A simple mechanical sight usually takes the form of either a sighting tube or a vee and blade sight. Both of these are amenable to do-it-yourself construction. They can be mounted to the binocular with hook-and-loop (e.g., Velcro) strip (loop on the binocular, hook on the sight) or rubber bands.
Vee and blade sights were common on large naval binoculars up until the 1950s. Of all the options for binocular finders, these are probably the simplest sight to use. You can make a simple vee and blade sight with a strip of metal approximately
25 cm by 1 cm by 3 mm (10 by .5 by .125 inch). One end has a notch filed into it and the other is either filed to a point or, preferably, twisted 90 degrees about a longitudinal axis. About 5 cm (2 inches) of each end is bent at right angles in order to form a U shape. You mount the sight on the binoculars with the vee nearer the eyepiece end. You can align it with the optical axis of the binoculars merely by bending the metal strip. If you use a vee and blade you should ensure that there is no possibility of it coming into contact with your eye!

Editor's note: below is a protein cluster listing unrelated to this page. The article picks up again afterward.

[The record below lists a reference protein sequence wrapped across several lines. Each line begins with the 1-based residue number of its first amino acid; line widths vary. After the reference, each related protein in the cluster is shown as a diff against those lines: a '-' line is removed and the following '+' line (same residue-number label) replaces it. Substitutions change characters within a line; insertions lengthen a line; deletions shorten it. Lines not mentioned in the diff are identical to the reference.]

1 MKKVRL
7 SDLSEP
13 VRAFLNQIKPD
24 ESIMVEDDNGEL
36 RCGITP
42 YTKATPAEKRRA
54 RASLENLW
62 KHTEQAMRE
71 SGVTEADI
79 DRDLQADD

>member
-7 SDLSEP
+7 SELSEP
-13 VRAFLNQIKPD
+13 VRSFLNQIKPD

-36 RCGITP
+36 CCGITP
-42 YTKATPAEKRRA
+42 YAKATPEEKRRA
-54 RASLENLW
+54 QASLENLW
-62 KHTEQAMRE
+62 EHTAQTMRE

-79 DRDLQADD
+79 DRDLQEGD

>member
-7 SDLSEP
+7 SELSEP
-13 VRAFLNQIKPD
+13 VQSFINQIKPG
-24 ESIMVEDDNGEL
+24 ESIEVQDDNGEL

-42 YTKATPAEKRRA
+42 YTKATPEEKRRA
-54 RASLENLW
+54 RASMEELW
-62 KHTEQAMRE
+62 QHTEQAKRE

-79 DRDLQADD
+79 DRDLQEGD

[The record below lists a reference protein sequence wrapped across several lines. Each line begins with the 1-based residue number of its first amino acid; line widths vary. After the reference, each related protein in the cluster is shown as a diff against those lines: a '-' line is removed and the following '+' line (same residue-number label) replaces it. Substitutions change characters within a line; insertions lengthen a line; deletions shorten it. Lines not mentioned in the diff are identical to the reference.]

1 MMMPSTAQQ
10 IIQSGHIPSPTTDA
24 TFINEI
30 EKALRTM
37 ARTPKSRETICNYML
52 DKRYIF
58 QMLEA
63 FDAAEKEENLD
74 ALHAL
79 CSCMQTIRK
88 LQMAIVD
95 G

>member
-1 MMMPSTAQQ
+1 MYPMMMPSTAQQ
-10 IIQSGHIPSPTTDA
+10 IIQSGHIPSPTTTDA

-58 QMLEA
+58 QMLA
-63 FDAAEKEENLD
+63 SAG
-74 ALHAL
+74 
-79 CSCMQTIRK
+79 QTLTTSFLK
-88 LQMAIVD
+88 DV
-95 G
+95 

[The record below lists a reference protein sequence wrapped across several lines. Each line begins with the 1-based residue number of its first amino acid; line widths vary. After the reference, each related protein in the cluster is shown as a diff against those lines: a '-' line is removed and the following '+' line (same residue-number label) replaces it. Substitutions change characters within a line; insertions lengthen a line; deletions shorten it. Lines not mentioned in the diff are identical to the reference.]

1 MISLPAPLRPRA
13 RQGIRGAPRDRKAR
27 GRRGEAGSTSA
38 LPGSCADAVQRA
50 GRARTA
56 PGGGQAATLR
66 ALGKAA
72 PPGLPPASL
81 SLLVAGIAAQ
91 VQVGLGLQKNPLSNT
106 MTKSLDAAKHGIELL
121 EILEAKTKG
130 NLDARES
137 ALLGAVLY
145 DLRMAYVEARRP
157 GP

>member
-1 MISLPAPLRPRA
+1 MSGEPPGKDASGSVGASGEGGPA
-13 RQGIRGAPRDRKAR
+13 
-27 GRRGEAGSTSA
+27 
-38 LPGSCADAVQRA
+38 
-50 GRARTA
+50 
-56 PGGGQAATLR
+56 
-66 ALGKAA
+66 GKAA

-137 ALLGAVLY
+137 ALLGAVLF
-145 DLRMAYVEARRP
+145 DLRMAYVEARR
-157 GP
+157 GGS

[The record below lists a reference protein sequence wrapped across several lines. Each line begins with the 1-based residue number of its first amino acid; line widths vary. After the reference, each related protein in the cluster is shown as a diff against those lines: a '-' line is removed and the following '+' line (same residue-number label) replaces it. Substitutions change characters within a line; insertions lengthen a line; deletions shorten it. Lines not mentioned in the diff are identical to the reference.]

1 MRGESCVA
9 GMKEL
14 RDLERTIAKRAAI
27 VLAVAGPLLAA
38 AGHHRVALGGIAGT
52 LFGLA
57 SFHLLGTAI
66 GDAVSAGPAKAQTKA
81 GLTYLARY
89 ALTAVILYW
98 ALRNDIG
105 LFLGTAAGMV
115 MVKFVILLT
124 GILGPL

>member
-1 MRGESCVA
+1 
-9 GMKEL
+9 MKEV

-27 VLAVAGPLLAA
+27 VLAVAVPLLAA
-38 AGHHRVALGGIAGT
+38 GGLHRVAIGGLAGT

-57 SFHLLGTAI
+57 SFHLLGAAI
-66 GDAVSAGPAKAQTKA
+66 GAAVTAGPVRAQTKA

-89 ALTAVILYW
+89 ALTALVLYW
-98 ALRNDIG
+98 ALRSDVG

A sighting tube is merely a straight tube of metal or plastic, about 15 to 20 cm (6 to 8 inches) long with a bore of about 1-cm (.5-inch) diameter. Such a tube will have a field of 2 or 3 degrees, depending on how far in front of your eye it is. It is therefore relatively trivial to position it so that its field is approximately the same as that of the binoculars. It may be more difficult to align it with the optical axis of the binocular, but this is usually possible with a little ingenuity through trial and error. The near end should not protrude beyond the eyepiece and, for added safety, should be edged with some soft material such as foam tape or something like a soft rubber tube pulled over it to form an eye cup. Compared to a vee and blade sight, the tube is simpler to store as it can usually be slipped into the binocular case.
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